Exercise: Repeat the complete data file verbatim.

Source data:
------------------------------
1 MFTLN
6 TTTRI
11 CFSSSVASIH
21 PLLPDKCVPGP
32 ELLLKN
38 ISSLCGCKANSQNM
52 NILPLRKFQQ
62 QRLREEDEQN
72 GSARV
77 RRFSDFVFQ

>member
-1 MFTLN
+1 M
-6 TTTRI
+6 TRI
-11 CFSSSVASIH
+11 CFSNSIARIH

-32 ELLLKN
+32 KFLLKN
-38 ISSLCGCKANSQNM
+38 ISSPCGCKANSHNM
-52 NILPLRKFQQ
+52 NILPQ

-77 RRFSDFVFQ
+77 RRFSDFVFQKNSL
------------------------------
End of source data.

1 MFTLN
6 TTTRI
11 CFSSSVASIH
21 PLLPDKCVPGP
32 ELLLKN
38 ISSLCGCKANSQNM
52 NILPLRKFQQ
62 QRLREEDEQN
72 GSARV
77 RRFSDFVFQ

>member
-1 MFTLN
+1 M
-6 TTTRI
+6 TRI
-11 CFSSSVASIH
+11 CFSNSIARIH

-32 ELLLKN
+32 KFLLKN
-38 ISSLCGCKANSQNM
+38 ISSPCGCKANSHNM
-52 NILPLRKFQQ
+52 NILPQ

-77 RRFSDFVFQ
+77 RRFSDFVFQKNSL